Following last week’s theme that focussed on elements of our European activities, one of my (pleasurable) tasks this week involved speaking at the ‘kick-off’ symposium at Noordwijkerhout of the Netherlands Consortium for Systems Biology, a virtual (i.e. geographically distributed) grouping of Dutch scientists interested in developing the Systems Biology Agenda. Some of their plans, e.g. for Systems Biology Centres, mirror quite closely our own activities, as originally set out in 2003 in our 10-year vision. There is also a recognition of the need to embed systems biology thinking in the scientific mainstream. An initiative that will be most helpful to all involves the production of Web-based materials to assist the multi-disciplinary learning required by those seeking to develop the necessary skills. I gave two talks, one on BBSRC’s activities in Systems Biology, including our contributions to European activities such as SysMO, ERASysBio and a bilateral joint funding programme with the French ANR, and a scientific or ‘academic’ one on the Systems Biology of transporters of pharmaceutical drugs, their role in the process of ‘attrition’, and how we need to embed them in the human metabolic network. The speaker just before me was Denis Noble, who had taught me at Oxford, and who gave, as usual, an insightful and deeply intellectual exposition of his thinking on the relationship between molecular genetics and systems biology, partly encapsulated in his splendid book The Music of Life, and pointing up a couple of recent reviews I had missed, one on the combinatorial properties of the interactions of gene products (one of my own pertains) and one on causation in Phil. Trans.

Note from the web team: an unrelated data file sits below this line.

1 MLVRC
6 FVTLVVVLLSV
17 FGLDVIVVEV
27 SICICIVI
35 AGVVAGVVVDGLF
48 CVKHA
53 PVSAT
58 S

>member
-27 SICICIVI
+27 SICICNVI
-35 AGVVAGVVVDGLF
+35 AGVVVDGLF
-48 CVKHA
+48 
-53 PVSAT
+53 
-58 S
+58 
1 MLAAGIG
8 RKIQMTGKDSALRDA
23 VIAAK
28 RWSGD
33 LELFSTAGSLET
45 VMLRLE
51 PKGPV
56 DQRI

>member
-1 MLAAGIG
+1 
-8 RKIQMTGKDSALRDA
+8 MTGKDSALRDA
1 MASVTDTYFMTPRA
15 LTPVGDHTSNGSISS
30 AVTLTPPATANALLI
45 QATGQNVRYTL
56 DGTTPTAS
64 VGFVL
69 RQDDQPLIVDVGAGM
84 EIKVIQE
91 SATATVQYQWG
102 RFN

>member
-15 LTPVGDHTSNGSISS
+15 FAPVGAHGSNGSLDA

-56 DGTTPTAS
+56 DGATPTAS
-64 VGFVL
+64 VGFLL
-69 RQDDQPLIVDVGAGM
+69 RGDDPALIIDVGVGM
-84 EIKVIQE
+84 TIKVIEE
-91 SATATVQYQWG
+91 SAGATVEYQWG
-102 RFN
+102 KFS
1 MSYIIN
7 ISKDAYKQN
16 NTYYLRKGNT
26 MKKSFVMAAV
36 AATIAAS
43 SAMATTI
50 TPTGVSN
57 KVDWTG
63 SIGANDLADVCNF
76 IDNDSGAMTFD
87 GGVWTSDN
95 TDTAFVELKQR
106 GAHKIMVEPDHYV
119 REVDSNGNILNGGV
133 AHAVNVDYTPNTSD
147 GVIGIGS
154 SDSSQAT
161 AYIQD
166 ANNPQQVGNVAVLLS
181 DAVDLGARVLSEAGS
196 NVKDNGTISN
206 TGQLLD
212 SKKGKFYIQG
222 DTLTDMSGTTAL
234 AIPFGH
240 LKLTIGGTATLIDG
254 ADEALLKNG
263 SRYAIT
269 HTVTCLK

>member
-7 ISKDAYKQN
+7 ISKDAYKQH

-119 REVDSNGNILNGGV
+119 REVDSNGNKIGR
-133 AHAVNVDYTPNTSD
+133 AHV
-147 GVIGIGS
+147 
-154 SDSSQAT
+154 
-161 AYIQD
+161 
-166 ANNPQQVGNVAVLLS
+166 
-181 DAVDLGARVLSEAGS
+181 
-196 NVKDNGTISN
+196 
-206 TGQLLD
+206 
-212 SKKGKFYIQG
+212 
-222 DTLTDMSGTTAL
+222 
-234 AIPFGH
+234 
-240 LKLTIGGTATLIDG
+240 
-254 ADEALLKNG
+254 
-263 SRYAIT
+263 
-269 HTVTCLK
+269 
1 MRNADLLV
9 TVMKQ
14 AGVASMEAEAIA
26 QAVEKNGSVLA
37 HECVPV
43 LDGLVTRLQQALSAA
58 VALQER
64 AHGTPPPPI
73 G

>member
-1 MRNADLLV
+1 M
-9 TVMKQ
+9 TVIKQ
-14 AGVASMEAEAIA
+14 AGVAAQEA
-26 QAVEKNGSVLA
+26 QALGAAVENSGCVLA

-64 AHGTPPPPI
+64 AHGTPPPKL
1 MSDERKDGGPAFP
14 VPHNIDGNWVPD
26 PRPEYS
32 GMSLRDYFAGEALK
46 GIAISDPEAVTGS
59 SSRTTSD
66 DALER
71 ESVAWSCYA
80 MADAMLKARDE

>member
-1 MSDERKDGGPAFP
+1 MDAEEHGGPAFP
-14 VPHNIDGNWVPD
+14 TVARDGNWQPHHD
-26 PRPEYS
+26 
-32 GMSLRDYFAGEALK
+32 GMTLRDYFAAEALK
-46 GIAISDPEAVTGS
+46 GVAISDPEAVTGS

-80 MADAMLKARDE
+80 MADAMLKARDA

Following an electronic reprint request, I also discovered that an article I had written for Mathematics Today on ‘The importance of mathematics in systems biology’ had been published in its August issue, the first to use my BBSRC affiliation. At the current rate, this will be the year in which I will have published more scientific papers than in any previous year, partly the consequences of folk writing up as projects end.

I have now finished my international travel until (well) after Christmas (I gather that the Eurostar will soon be extending its range to Amsterdam should another visit loom), but next week sees me out of the Office pretty well entirely, and includes our Institute Directors’ meeting at the JIC (another Obituary of Chris Lamb appeared this week) and my first visit to IBERS.

Biology is complex, and data visualisation remains an important area for helping us understand this complexity. To this end, Merico and colleagues provide a nice little briefing of some up-to-date methods.

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